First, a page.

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Matlock Bath : Midland Express Passing Through the Station
Matlock Bath : Twentieth Century Photographs, Postcards, Engravings & Etchings
Midland Express passing through the station at Matlock Bath
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The Railways of Derbyshire, 1903
(Old Maps of Derbyshire)

Midland Railway Distances

There is a great deal that is interesting about this early twentieth century postcard. It shows the High Tor, the High Tor Tunnel and the large gasometer on the Starkholmes side of the line.

There are actually two trains shown on the main line as a second train is waiting at the northbound platform whilst the Midland Express, with its distinctive "Derby Red" (or crimson lake) livery, steams southwards towards Cromford and then Derby. Matlock Bath was more than just a passenger station and several goods wagons are in the sidings of the station yard. There are no signals close to the points and the adjacent sidings and it is impossible to see the position of signal box, which would give a clearer idea of when this picture dates from[1]. Presumably the white boxes close to the points are linked to the signals.

Whilst it is quite hard to date the postcard precisely it is possible it is from about 1906-08. Comparisons with late nineteenth century photographs show the station to be very similar[1]. Drabble's Timber Yard is on the left. George Drabble began advertising at Matlock Bath in 1891 as "timber merchant and saw mills, Railway station" and the last reference to him at the station was about 1916[2].

The railway engine, a Class 3P 4-4-0, could have been built in the 1890's as the distinctive tall funnel and the extended footplate at the front of the engine's boiler marks it as an extremely early style; the life of such engines was twenty or more years. The driver's cab is very open and has spectacle glasses as windows[3]. The express is heading a uniform rake of Buin clerestory coaches[4]. These coaches appeared around 1904[4], which is why the date of 1906-08 is suggested.

Midland Express trains no longer steam through Matlock Bath on their way to Manchester or London and haven't done so since the days of Dr. Beeching. The line was closed in 1967 but fortunately re-opened as far as Matlock in time for the Spring Bank Holiday in 1972[5]. There is now only a single track for the trains and the footbridge to the platform on the down side has long gone, as has that platform. In April 2019, after a six month restoration, Derbyshire Wildlife Trust opened a discovery centre and café in the station building.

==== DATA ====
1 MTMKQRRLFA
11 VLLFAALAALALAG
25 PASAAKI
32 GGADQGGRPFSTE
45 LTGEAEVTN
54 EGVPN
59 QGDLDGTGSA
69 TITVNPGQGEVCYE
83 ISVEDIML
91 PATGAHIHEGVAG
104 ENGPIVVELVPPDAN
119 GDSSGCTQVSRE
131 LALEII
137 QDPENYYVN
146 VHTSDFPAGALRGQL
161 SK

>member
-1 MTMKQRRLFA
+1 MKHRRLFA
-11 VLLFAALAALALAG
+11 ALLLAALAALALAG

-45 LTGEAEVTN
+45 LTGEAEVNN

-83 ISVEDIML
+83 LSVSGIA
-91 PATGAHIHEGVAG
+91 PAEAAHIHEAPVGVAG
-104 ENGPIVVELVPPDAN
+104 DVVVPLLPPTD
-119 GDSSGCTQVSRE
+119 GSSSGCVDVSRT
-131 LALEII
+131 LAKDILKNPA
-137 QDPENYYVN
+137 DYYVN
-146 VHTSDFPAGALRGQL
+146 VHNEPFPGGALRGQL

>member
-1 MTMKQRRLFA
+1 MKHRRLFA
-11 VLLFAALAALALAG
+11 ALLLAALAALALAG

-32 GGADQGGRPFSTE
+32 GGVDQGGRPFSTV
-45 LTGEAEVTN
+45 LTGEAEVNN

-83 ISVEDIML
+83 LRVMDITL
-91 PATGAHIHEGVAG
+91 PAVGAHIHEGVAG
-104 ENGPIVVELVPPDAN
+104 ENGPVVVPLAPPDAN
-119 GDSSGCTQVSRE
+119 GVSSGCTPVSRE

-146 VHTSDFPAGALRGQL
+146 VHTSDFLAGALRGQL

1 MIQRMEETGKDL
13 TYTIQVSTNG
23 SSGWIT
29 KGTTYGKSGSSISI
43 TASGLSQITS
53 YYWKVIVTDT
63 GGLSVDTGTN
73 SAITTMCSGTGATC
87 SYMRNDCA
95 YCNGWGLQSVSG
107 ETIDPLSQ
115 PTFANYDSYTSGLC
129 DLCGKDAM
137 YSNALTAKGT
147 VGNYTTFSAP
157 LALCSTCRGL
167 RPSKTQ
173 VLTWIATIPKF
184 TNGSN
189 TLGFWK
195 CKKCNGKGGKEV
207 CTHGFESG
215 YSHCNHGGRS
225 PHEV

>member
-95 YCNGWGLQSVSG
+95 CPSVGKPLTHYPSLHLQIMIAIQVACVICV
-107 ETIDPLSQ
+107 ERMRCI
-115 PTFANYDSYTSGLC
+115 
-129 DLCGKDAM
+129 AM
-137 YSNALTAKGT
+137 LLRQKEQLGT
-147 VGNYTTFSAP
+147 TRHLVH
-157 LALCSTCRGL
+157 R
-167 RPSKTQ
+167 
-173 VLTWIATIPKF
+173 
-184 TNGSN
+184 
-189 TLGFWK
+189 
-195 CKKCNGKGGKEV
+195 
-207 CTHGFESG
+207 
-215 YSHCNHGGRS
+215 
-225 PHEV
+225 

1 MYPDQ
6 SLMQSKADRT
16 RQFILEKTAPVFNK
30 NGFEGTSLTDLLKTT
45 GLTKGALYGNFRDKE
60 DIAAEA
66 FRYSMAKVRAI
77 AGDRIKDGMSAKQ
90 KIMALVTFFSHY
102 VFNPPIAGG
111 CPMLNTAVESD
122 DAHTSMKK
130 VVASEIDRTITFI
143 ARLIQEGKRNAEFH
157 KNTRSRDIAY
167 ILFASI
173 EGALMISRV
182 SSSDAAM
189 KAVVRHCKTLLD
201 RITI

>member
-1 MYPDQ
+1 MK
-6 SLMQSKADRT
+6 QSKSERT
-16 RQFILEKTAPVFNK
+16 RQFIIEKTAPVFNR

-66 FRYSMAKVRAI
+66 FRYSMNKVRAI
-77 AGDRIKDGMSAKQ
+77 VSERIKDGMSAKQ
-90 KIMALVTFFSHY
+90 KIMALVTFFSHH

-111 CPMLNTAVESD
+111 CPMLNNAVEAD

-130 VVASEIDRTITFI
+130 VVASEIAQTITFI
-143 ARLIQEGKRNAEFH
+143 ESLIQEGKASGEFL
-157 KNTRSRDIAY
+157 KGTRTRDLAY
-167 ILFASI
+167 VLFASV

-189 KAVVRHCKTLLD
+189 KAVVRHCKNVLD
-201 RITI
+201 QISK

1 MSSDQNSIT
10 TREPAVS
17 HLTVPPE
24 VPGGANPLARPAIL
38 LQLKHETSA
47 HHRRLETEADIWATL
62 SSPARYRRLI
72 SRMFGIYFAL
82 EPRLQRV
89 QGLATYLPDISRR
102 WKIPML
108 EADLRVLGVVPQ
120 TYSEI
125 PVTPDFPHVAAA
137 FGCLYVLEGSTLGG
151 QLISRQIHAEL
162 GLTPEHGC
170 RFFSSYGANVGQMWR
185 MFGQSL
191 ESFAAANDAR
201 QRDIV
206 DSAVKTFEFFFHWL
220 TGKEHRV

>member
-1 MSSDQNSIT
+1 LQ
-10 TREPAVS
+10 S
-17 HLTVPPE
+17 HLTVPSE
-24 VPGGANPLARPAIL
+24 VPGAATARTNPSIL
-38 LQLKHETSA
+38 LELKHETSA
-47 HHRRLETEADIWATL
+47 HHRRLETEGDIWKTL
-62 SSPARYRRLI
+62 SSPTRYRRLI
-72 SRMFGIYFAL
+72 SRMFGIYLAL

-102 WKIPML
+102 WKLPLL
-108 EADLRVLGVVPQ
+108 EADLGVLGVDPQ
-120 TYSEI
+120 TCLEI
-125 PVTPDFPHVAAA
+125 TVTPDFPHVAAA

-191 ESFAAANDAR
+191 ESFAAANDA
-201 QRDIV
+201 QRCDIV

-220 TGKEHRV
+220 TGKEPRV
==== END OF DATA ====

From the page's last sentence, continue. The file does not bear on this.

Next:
The booking hall and platform.

The booking hall, but looking southwards down the platform. Key's Field can be seen top right.

View even more about the station by clicking on the images below:


19C stereoview1

19C stereoview2


Tunnel, 19C
About 1906


Station House

Today, image3

Also see, elsewhere in the Matlock section of this web site, Bemroses' Guide, which dates from about 1869:
Vignette engraving of High Tor Tunnel, showing the railway station building (at the bottom of the page)
Tourist Tickets on the Midland Railway
Weekend Fares on the Midland Railway

More information about the railway elsewhere on this website:
Railway Cards of Derbyshire Scenes - more Midland Railway cards, but not the same publisher
The Railways of Derbyshire, 1903 - a map

Those with railway ancestors might like to see the following, as some Midland Railway employees moved from Matlock to Matlock Bath station:
Matlock & Matlock Bath Lists: The Twentieth Century: Matlock Station Staff, 1911 - 1966, A - J
Matlock & Matlock Bath Lists: The Twentieth Century: Matlock Station Staff, 1911 - 1966, K - Y

"Midland Express Passing through Matlock Bath". Postcard, printed in Bavaria, with Inland postage ½d and Foreign postage 1d. Unposted, so no date.
Postcard in the collection of, provided by and © Ann Andrews.
Photographs adapted from originals taken in 2008 © Paul Kettle.
Information researched, written by and © Ann Andrews.
Intended for personal use only.

References (the coloured links are to onsite transcripts):

[1] There is a photograph from 1889 in "Bygone Days in the Peak District" (1979) by Lindsey Porter and Dudley Fowkes, Moreland Publishing Co. Ltd., Ashbourne ISBN 086 190 016 2. The original page suggested a date of 1900 but this has changed.

[2] See Kelly's directory transcripts on this website for 1891 | 1895 | 1899 | 1908 | 1916

[3] See, for example: Nock, O.S. (1983) "British Locomotives of the 20th Century, Volume 1, 1900-1930" Book Club Associates, London. This book has similar designs of both engines and carriages.

[4] With grateful thanks to Michael Bentley, an expert on the Midland Railway, for his advice and help to provide a more accurate date than I originally had (added August 2008).

[5]"Long Eaton Advertiser", 26 May 1972. The paper describes the station as newly re-opened.